… In Hard Times.
When we think of worship, different traditions will have a different idea of what that word means. Worship to ultra-traditionalists may involve a series of rituals and citations that represents God’s holiness versus our uncleanliness. At the other end of the spectrum, to some ultra-charismatics, worship is singing and dancing with abandoned passion that celebrates God’s grace to us.
But worship is more than all of that. It’s how we devote ourselves to God throughout our life. If worship was just how we honour God when we come together but not when we are on our own, then when things, inevitably, get tricky in our lives, we don’t feel that our God is near. We feel utterly alone. The bible is clear that worship isn’t what we do in our church services. During our services, we may express our worship to God, corporately, in many different ways. But these are just expressions of our worship. Worship is our way of life. Our devotion, not just for 90 minutes each week, but 10,080 minutes each week.
It’s important to understand what worship is and isn’t in order to explore the reasons why we worship. And to challenge ourselves – Am I worshipping when I am not being watched? Or is it a mask that I wear?
In this this part, I want to look at the most difficult time to worship – When we are going through hard times!
“Do not be anxious about anything, but in everything by prayer and supplication with thanksgiving let your requests be made known to God. And the peace of God, which surpasses all understanding, will guard your hearts and your minds in Christ Jesus.” Philippians 4:6-7
Fear and anxiety can be crippling for some people. No one is prepared for suffering. We try to avoid it, if possible. Especially in the West, where were are free to practice religion without fear of persecution. But Jesus was very clear when he said to his disciples “pick up your cross and follow me!”
The phrase “we’ve all got a cross to bear” misleads readers on this issue. We, in our comfortable lives, relatively speaking, think that life comes with certain burdens, responsibilities, that we must tolerate and deal with, but ultimately God makes everything fine if we believe it. It is a fallacy. Unfortunately, preachers have and continue to mislead Christians with this way of thinking.
The truth is, Jesus was not being metaphorical. He was warning his disciples to expect hardship and suffering as Christians. Some of us will, and do!, die because of our faith. So, if we are to expect suffering, then why does it surprise us and casts anxiety when it comes? The idea that Christians don’t go through hard times is foolish and immature. And it is often a reason that people stop coming to church – or refuse to try coming to church. That somehow they aren’t sorted enough to come to church. Or, that they thought that becoming a Christian would erase all their problems. People blame the Church for their difficulties. Some times the blame is due, but in all cases there is a really simple solution. Worship the Lord!
Paul, to the Philippians, says that we should bring all of our requests to God, in “thanksgiving”. How do I do that? How do I praise God in the hard times? What does that do?
Paul raises three points about how we are to face hardship, here.
1) be open and honest to God about what you are going through: In everything by prayer and supplication.
2) Praise God, regardless: with thanksgiving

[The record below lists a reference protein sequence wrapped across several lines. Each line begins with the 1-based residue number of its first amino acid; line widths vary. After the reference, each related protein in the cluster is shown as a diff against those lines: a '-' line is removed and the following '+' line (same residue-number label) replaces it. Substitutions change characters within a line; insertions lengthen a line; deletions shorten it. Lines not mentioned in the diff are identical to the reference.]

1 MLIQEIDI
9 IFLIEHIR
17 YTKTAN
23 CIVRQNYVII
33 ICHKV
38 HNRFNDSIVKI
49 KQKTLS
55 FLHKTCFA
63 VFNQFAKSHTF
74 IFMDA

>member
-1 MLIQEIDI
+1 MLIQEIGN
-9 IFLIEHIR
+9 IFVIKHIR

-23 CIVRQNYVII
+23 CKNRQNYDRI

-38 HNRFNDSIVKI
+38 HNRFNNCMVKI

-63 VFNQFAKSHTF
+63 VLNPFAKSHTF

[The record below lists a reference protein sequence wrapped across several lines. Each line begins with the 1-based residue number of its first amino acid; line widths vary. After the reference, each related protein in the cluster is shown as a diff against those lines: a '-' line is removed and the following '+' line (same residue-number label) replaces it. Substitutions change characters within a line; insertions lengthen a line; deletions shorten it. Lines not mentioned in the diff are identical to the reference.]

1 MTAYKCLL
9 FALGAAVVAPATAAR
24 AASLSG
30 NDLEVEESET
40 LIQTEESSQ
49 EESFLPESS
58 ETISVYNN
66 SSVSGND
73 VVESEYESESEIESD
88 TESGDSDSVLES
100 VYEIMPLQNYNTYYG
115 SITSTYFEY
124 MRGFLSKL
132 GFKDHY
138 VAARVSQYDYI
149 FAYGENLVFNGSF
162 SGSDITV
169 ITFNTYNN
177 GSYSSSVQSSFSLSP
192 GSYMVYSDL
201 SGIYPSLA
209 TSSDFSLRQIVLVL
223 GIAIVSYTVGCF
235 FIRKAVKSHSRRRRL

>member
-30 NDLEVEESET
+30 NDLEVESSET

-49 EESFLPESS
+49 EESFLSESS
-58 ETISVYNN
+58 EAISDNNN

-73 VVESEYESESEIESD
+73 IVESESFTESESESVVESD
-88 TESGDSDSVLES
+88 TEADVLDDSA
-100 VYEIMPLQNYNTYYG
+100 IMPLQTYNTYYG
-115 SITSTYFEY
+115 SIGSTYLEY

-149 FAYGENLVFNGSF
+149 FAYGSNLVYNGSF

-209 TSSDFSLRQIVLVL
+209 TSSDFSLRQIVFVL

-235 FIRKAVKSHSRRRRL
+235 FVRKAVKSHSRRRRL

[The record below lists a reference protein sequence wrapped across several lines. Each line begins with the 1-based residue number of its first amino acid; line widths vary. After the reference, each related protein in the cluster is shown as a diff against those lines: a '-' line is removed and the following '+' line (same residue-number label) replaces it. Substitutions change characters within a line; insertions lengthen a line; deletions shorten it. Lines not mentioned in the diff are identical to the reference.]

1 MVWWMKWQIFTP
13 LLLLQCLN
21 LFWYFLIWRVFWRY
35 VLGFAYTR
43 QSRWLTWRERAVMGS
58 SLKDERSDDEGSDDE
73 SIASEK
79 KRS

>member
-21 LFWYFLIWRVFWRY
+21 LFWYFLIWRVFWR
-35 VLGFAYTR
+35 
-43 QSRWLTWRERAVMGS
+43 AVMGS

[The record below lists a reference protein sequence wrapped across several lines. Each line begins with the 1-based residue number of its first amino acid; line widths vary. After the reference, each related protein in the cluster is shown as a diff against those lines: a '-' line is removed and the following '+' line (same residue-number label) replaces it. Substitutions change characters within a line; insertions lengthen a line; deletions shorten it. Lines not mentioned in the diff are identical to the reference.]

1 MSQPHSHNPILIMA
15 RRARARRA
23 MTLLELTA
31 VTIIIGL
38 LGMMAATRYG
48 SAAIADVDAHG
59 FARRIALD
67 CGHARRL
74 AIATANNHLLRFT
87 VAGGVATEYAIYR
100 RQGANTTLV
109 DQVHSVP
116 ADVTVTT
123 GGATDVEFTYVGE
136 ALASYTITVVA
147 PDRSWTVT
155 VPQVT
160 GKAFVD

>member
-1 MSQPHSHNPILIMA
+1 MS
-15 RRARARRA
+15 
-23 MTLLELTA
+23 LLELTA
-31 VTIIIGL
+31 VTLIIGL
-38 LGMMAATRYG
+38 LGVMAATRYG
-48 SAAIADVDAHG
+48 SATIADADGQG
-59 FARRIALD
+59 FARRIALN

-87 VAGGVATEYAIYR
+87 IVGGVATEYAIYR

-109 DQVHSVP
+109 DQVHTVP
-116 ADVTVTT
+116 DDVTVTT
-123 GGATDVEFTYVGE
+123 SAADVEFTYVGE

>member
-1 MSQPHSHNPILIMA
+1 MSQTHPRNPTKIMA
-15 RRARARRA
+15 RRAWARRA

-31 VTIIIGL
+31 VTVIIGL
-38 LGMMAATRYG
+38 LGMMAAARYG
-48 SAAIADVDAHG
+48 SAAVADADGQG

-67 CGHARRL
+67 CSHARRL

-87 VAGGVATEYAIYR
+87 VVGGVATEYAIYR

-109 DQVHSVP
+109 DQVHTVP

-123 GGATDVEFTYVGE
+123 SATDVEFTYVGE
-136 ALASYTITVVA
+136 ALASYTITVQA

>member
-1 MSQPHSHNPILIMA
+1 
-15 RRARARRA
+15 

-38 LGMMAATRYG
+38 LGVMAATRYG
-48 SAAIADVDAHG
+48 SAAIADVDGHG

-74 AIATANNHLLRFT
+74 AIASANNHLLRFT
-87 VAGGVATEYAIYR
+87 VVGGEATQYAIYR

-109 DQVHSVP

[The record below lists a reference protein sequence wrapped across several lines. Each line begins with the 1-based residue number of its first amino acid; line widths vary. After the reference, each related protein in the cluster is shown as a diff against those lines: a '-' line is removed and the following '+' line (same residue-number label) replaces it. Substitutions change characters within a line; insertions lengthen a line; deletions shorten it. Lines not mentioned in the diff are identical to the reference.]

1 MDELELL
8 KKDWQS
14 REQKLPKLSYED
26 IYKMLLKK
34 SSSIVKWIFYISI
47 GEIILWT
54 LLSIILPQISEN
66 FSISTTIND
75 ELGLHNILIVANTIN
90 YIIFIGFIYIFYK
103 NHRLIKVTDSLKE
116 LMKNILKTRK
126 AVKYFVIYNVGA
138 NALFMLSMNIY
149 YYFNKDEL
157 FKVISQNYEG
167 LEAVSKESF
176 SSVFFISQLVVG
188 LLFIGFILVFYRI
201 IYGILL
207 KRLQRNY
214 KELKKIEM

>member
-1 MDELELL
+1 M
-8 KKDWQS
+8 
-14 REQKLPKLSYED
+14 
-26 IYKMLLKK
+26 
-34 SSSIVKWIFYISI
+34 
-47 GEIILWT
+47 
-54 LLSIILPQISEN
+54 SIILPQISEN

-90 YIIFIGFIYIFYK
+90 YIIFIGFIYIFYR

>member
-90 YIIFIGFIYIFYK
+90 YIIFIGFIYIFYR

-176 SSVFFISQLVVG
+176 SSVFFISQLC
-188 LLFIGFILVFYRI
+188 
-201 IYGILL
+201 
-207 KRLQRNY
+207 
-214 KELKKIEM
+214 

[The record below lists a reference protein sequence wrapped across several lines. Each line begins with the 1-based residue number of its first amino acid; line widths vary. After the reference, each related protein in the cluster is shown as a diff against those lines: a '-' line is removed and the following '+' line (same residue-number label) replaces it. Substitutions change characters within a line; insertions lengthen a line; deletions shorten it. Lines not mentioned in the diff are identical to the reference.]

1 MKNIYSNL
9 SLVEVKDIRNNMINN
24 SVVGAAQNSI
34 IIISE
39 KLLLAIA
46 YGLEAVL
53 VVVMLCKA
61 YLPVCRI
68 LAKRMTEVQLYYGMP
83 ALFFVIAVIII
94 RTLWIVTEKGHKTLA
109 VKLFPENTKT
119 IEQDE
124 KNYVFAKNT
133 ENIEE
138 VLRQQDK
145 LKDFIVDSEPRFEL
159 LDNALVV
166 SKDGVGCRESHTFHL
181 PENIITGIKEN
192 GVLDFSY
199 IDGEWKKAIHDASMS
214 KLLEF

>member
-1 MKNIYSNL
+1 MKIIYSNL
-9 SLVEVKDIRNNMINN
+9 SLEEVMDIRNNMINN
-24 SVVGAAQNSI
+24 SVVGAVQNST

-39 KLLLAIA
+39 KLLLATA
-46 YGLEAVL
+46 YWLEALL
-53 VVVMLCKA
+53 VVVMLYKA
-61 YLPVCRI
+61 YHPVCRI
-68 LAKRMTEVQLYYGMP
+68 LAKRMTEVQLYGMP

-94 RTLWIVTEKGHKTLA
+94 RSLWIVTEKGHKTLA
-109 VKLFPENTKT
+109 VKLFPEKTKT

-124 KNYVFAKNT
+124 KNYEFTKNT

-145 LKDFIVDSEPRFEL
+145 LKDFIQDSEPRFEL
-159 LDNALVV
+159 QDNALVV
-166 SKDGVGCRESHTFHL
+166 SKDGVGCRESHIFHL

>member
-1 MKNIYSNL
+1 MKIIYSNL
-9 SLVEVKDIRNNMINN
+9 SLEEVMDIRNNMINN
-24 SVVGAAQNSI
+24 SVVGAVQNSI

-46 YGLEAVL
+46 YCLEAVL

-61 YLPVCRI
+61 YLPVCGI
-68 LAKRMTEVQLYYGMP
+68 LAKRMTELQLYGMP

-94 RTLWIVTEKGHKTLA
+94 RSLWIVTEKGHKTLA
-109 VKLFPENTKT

3) Be specific with what you are asking: let your requests be made known.
A mistake that Christians make is we believe that we have to be happy when we worship God. We can’t approach him if we are sad. Utter nonsense! Jesus did not hide himself when he was suffering. In the Garden of Gethsemane, Jesus, knowing what was to come, cried before the Father. Pleaded that “the cup should pass” from him – but he worshipped nonetheless “your will be done”! What followed was brutal suffering – suffering that few people in the history of Mankind has every experience. But Jesus stayed close to God and was devoted to see the will of His Father be done. God knows our hearts, He knows what we are going through. David writes in Psalm 139 “Lord, you have examined me and know all about me”. You can’t wear a mask, where God is concerned. But He calls us to worship regardless. Jesus says “Come to me, all you who are weary and burdened, and I will give you rest” (Matt 11:28).
Another mistake we make, when we are going through hard times, is thinking that God has forsaken us. That He is not with us and we are on our own. There is so much scripture to refute this thinking! Here is just a few:
“Even though I walk through the darkest valley, I will fear no evil, for you are with me; your rod and your staff, they comfort me.” Psalm 23:4
“The Lord is a stronghold for the oppressed, a stronghold in times of trouble. And those who know your name put their trust in you, for you, O Lord, have not forsaken those who seek you.” Psalm 9:9-10
“Fear not, for I am with you; be not dismayed, for I am your God; I will strengthen you, I will help you, I will uphold you with my righteous right hand.” Isaiah 41:10
“…And behold, I am with you always, to the end of the age.” Matthew 28:20
Finally, God doesn’t promise an easy life. He doesn’t promise that life on earth will be a stress free, painless, paradise. On the contrary, as we have seen. But he does promise “peace… [that] surpasses all understanding.” He also promises:
- to be “a stronghold in times of trouble” (Psalm 9:9)
- that there will come a day when all pain and struggle will end (1 Peter 5:10)
- but until that day, if we press into Him, he will instruct and guide us (Psalm 32:8)
So keep worshipping the Lord! Seek Him, read scripture, sing songs and honour Him. Remember that hard times are temporary. But, we can face hardship with God’s peace and protection. He is with us!